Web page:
Our Poorly Educated Electorate

Our Poorly Educated Electorate

When Donald Trump professed to "love the poorly educated" during his Nevada caucus victory speech, it provoked a collective gasp. But what do we mean when we say "poorly educated"?

The term normally refers to those without high-school degrees. It's a way of describing how much education people have, and not necessarily the quality of whatever education they've received. Perhaps more than anyone wants to acknowledge, however, it also accurately describes a large portion of America's electorate — including many college graduates — when it comes to civic knowledge.

In January, my colleagues at the American Council of Trustees and Alumni (ACTA) released a report illuminating the deplorable state of American civic education. That report, "A Crisis in Civic Education," highlights alarming deficiencies in both secondary and post-secondary education when it comes to knowledge of our country's history and government.

Nearly half of college graduates do not know the correct term lengths of Congress. One-third of college graduates, and more than half of the general population, cannot identify the Bill of Rights as a group of constitutional amendments.

The results are grave, but they are not surprising considering the poor curricular quality in high-school and college education. The Department of Education's National Assessment of Educational Progress has shown that virtually all eighth graders, and 75 percent of high-school seniors, are not proficient in civics. The DOE has since dispensed with the high-school exam, but ACTA's recent surveys of college graduates show that eight years of education, from middle school to a bachelor's degree, matter little when it comes to proficient civic knowledge.

Of the more than 1,100 college and university curricula that ACTA studies annually, only 18 percent require a course in U.S. history or government. Colleges often say they have requirements in these areas, but lifting the veil reveals disconnected and arbitrary curricula. At the University of Colorado−Boulder, students can fulfill the "United States Context" requirement with "Horror Films and American Culture." Students at the University of California−Davis can take "Vampires and Other Horrors in Film and Media" to satisfy their "American Culture, Governance, and History" requirement. Courses like these are no substitute for rigorous study in America's founding principles and history, but they are rampant in college catalogs across the country.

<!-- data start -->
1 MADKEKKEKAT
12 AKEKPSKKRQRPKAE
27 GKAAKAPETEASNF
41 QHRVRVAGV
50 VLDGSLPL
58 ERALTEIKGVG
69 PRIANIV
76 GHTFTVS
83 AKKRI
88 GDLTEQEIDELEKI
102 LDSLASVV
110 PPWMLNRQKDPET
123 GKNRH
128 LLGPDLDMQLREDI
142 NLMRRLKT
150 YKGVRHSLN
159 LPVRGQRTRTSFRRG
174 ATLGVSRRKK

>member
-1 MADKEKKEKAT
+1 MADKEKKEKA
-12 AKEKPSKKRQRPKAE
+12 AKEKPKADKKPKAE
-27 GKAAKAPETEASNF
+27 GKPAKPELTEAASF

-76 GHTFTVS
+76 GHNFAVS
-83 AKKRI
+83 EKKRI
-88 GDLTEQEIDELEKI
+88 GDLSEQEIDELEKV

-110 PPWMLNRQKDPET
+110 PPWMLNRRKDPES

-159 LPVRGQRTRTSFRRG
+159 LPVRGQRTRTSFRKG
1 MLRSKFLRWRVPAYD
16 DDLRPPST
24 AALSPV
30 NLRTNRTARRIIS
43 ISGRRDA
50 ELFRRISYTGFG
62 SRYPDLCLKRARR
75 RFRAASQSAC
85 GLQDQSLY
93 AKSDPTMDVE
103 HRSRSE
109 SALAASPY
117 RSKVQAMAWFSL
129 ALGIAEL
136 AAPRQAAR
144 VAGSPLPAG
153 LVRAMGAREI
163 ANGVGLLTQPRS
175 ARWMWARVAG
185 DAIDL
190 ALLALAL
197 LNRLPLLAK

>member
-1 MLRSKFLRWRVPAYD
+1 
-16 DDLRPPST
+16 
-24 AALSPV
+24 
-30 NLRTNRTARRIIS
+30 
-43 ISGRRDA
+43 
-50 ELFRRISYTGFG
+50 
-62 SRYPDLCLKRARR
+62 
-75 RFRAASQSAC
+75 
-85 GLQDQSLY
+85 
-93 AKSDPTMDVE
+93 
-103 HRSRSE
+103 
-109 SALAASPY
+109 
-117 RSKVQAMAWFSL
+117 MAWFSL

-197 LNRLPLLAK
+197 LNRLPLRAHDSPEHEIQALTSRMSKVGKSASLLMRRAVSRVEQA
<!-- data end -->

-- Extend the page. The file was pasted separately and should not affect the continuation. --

In 2015, the Newseum Institute released the results of its annual survey, showing that one-third of Americans could not name a single right guaranteed by the First Amendment. Even more disheartening is that 43 percent could not name freedom of speech as a right. Ignorance of the Bill of Rights soon leads to apathy, then contempt. We've watched political rallies slide into violence where volatile verbiage is aplenty, but civil discourse is nowhere to be found. In light of not being able to identify the Bill of Rights, it is no wonder the political process now yields a disregard for the First Amendment in exchange for Jacobinic drivel.

At the conclusion of the 1787 Constitutional Convention, a woman famously asked Ben Franklin "Well, Doctor, what have we got — a Republic or a Monarchy?" Franklin replied, "A Republic, if you can keep it." With the influx of diluted and capricious civic standards in college curricula, the number of voters deficient in civic knowledge will only continue to grow. Real reform is desperately needed in higher education where colleges and universities take it upon themselves to reinvigorate their mission to foster an informed electorate. Until then, we can only expect diminishing returns on our republic's education, resulting in the final loosening of our ephemeral grasp on liberty.

Eric Bledsoe is ACTA's program officer for curricular reform.

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